Leave a request
Outsourcing a range of business functions has become common practice for enterprises across the world. According to the Arvato UK Outsourcing Index, the value of outsourcing contracts in the private sector swelled to £4.9 billion (€5.48 billion) in 2017, representing a nine percent increase on the year before.
This particularly applies to the outsourcing of IT functions, which accounted for a massive 73% of the UK outsourcing industry in 2017. This volume is also doubling each year, with more than twice as much spent on IT outsourcing in 2017 (£3.8 billion) than 2016 (£1.7 billion).
According to Sean Pepper, a partner in Deloitte’s outsourcing practice, clients are increasingly looking to suppliers when it comes to innovation, especially in the areas of digital, automation and analytics.
“Secondly, organisations are increasingly demanding cheaper larger-scale automation and infrastructure ‘run’ contracts, to reflect the adoption of automation, new technologies and new operating model techniques in core and legacy estates,” he said.
Of companies currently outsourcing their IT, 69% are doing so as a means of reducing costs, while 64% see it as a vehicle for business transformation.
That being said 22% of UK companies that currently outsource some IT functions are actively planning to bring them back in-house in future.
As a result, “outsourcing organisations are now parcelling their capabilities to support digital transformation, cloud adoption and automation projects and these are likely to become more common offerings as businesses increase the integration of technology into the wider business,” Pepper added.
This can be put down to the combined forces of a historically poor standard of service, a lack of flexibility baked into contracts, and the volatility of companies in this sector, exemplified by the collapse of the government’s biggest contractor, Carillion, in January 2018.
Close to a third of Conservative councils, and 42% of Labour councils in the UK, brought services back in-house in 2017, according to the not-for-profit body, the Association for Public Sector Excellence. This trend is most clearly evident in IT-heavy areas such as HR and payroll, where government spending on outsourcing fell from £708 million (€791 million) in 2012/13 to £535 million (€599 million) in 2015/16.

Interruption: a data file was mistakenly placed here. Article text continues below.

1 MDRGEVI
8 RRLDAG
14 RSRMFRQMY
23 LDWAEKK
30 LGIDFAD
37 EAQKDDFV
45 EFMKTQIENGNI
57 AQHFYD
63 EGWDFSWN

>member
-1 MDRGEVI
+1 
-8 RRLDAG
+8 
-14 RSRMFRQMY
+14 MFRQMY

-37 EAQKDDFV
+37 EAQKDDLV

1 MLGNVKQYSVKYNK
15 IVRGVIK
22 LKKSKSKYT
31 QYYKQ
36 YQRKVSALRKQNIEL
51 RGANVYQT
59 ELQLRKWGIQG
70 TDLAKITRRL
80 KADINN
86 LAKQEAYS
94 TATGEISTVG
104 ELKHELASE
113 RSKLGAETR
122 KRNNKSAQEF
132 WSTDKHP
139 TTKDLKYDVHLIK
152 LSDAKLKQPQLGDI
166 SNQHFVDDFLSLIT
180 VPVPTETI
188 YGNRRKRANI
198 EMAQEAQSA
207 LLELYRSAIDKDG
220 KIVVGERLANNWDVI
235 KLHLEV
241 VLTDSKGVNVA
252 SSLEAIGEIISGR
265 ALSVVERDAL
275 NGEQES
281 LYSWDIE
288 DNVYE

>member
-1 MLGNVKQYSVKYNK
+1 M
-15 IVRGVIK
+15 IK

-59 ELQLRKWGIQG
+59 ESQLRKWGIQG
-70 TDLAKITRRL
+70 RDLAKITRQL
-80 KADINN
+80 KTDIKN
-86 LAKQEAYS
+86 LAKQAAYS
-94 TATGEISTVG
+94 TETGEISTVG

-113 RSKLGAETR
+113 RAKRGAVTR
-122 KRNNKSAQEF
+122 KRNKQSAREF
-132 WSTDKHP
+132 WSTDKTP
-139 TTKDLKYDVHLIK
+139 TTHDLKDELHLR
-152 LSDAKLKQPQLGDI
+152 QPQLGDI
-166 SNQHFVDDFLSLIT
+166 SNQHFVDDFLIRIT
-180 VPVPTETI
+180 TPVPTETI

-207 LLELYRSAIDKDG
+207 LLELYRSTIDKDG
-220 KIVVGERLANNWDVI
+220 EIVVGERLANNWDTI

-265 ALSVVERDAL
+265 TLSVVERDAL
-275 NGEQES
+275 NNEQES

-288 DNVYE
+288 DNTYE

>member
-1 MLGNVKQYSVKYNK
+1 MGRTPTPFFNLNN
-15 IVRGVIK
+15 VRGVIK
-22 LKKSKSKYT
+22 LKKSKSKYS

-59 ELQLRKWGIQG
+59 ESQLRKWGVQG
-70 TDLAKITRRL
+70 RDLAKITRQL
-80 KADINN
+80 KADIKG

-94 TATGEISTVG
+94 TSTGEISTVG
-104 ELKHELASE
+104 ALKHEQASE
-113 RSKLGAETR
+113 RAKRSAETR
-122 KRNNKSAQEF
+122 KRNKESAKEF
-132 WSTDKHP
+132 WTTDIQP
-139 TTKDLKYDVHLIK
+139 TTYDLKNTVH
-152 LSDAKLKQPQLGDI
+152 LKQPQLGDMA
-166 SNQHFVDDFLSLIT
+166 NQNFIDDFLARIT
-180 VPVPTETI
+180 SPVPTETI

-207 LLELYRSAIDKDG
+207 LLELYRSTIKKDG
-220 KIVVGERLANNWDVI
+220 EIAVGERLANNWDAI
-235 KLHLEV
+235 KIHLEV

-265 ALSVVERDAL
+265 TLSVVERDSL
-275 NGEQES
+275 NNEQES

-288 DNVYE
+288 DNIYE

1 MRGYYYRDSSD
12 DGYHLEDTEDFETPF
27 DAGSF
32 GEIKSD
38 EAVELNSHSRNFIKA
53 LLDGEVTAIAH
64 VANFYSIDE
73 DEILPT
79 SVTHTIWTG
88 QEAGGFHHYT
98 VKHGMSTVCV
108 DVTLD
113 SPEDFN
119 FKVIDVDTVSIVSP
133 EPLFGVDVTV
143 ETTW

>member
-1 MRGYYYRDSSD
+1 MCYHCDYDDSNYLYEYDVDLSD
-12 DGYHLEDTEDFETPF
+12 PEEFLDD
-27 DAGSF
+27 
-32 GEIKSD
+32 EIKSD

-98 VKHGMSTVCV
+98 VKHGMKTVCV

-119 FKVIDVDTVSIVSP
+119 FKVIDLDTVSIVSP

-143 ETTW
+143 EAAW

Now, let us take a look at the advantages and disadvantages of outsourcing various IT functions.
Outsourcing allows enterprises to access a wider pool of potential workers, because the search is not limited by location. This means that instead of being restricted to a local pool of applicants, you can extend your horizons—even globally if you choose. This means that the level of expertise on offer will likely be higher than if you restricted the search to within a local radius.
This removes the necessity for expensive training of employees and providing other employee benefits such as insurance or sick pay. You can also hire on a per-project basis, meaning you only pay contractors for the work completed, rather than tying your business into a lengthy contract. Having said this, some contractors can quickly seek to renegotiate the terms of the work, and employers may find the total cost of outsourcing steadily inching up.
“Outsourcing still offers an opportunity to reduce costs through offshoring, although care always needs to be taken to factors such as the cost of remote working methods, taxes and transfer pricing, for instance,” says Pepper. “Additionally, it can improve access to scarce skills at times of peak demand, for instance in cybersecurity.”
If you have a similar style of communicating and are happy to engage as regularly as the other would like, then the relationship will likely be an amicable one. If not, then problems and frustrations could arise. This can be mitigated to some extent by indicating what kind of communication you would like – how frequently and how in-depth – before initiating the contract. This issue can of course be exacerbated in cases where the contractor is located in a different country or time zone.
A positive work culture can engender high levels of employee satisfaction and productivity, and is therefore something you do not want to jeopardise at any cost. To avoid this, have clear discussions with employees about the outsourcing, the reasons for it and how it will work in practice for any departments closely linked to the functions being outsourced.
“Many organisations continue to under-invest in the skills needed to manage outsourcing deals, either in terms of managing broader retained organisations or in vendor management abilities,” says Pepper. “This can hamper transition and transformation activities which often causes value to be eroded over the life of a contract as deals fail to keep pace with evolving business needs or technological changes.”
Share with partners:
Leave a request